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the media wants us to believe. >> translation: we are well believed and there'll be no trouble. they are causing the trouble. >> arguments had raged for days over whether the performance should be allowed to take place. first, the local council banned it, then a court ruled it could go ahead. but that decision was overturned at the last minute. >> rarely has a provincial tour by a french comedian attracted tapes. but with the latest rule by the state council, it looks like for now at least the curtain has come down. >> he has been convicted of anti-sem ittism. his supporters say he's antiestablishment and exercising a right to free speech, and making people laugh at the same time. the case received international attention through the french
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footballer nicola anelka. here he is making the so-called cannel salute. the sign of dieudonne, and it's beenlinged to the nazi salute. the decision to cancel the show is understandable. for the court to order this type of gagging order so swiftly is unusual. this case raises important questions about the limits of free speech in france. >> president obama's announced plans to help the united states's hardest hit communities to get back on their feet. the five promise zones will provide tax breaks to help communities tackle poverty. we have this report from one zone in philadelphia. >> president obama first mentioned the promise zones last year in his state of the union address and chose the 50th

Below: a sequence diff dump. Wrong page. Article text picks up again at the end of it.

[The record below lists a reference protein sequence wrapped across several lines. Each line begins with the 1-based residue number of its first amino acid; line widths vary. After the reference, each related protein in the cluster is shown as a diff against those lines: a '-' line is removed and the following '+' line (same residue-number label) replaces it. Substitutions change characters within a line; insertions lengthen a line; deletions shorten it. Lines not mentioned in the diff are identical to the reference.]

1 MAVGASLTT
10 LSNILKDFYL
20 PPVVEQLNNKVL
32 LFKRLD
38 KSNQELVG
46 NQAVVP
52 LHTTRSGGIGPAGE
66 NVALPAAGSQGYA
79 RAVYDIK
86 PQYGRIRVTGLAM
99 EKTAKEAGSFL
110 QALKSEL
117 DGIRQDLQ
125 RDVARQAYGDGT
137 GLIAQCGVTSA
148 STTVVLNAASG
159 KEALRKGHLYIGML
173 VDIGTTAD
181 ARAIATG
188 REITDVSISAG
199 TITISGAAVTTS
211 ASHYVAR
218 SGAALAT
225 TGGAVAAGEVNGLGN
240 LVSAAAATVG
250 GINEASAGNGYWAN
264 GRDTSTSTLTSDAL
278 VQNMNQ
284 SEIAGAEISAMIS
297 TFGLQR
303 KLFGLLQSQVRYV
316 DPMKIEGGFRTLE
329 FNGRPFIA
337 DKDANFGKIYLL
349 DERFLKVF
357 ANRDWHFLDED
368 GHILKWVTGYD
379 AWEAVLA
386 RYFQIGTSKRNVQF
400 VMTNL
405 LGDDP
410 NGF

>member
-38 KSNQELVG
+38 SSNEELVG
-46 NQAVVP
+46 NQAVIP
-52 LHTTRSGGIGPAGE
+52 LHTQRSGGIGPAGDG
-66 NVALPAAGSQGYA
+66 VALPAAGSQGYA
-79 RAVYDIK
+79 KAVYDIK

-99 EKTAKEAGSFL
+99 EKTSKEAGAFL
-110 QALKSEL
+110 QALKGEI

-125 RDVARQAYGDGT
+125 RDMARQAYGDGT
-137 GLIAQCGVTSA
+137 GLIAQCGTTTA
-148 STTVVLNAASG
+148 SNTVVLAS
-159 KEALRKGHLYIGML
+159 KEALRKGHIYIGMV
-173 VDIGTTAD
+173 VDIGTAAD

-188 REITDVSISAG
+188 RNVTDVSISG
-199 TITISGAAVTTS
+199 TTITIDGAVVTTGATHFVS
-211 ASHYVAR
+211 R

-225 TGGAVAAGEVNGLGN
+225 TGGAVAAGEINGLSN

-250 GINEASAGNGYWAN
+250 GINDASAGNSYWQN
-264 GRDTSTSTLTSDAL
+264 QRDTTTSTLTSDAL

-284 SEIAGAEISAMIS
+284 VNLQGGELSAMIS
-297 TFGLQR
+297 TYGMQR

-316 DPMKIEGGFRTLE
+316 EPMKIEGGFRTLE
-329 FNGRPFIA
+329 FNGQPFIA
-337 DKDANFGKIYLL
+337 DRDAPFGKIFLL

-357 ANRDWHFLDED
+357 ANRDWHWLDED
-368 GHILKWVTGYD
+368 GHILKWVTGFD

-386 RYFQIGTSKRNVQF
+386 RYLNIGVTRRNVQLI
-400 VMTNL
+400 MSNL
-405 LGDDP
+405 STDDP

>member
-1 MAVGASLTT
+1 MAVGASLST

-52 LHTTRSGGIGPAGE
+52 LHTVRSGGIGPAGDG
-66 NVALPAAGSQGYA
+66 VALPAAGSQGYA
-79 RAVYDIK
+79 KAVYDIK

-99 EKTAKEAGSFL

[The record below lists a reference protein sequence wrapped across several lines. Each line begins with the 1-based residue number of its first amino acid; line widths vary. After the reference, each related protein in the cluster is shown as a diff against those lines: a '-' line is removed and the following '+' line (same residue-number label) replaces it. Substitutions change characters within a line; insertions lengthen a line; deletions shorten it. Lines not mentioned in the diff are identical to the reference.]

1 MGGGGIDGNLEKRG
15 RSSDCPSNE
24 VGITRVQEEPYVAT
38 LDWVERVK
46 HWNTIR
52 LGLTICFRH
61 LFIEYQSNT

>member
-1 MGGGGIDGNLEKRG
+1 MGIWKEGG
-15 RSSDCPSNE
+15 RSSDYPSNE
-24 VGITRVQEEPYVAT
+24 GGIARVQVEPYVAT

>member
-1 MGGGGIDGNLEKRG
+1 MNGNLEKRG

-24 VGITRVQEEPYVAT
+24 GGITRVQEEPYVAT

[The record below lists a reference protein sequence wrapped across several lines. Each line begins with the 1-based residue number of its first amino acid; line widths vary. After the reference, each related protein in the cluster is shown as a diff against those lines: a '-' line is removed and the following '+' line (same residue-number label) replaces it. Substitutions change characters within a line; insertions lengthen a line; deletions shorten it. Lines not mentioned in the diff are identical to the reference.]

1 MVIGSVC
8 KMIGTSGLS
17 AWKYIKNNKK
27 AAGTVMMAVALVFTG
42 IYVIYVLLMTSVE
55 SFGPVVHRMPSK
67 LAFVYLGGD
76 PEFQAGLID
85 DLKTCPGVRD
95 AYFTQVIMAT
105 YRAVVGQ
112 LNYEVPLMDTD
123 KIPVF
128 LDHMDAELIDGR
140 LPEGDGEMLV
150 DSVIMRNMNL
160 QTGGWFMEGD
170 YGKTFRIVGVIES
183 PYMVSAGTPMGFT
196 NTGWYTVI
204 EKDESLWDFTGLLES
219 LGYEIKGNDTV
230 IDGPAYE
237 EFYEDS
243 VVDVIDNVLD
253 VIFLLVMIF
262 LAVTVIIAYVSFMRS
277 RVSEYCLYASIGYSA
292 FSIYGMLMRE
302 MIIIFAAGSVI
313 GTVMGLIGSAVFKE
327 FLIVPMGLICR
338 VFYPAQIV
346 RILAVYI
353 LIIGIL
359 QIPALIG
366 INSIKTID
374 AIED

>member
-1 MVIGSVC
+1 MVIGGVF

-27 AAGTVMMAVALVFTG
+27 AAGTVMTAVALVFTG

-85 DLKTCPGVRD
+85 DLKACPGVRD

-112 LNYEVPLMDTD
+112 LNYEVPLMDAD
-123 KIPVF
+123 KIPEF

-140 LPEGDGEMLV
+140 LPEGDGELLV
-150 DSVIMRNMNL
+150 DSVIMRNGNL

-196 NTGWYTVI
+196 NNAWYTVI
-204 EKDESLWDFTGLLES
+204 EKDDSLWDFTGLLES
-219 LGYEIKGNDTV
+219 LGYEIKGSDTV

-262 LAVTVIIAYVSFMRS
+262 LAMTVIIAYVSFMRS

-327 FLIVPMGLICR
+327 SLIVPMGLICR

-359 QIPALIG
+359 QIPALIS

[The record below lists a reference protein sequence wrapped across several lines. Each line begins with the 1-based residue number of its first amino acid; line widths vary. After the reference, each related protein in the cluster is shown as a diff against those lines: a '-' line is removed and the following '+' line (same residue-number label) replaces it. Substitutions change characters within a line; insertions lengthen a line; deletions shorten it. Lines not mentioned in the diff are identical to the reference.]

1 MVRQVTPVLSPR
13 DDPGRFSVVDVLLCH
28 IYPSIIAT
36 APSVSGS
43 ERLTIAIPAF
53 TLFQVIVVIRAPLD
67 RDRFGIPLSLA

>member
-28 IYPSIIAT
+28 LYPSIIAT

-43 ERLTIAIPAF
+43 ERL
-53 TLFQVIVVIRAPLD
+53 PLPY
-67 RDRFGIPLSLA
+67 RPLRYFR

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anniversary week of a war on poverty to announce the first five. >> sometimes we talk about this stuff as if we care and we deliver, don't follow through, we lose interest and we say maybe nothing could be done. a lot of our kids get lost. and we can't allow that to happen. that's what the promise zones represent. >> in west philadelphia, a small area of five square kill om fers where 51% of the population lives in poverty is one of the areas. its position means it's been the subject of redevelopment interest, and at the local food bank president obama's announcement was welcome. >> it puts us ahead of the game. we are in the game. so it will keep us ahead of the game in terms of trying to close the economic disparities that exist in this particular area. >> in any environment where you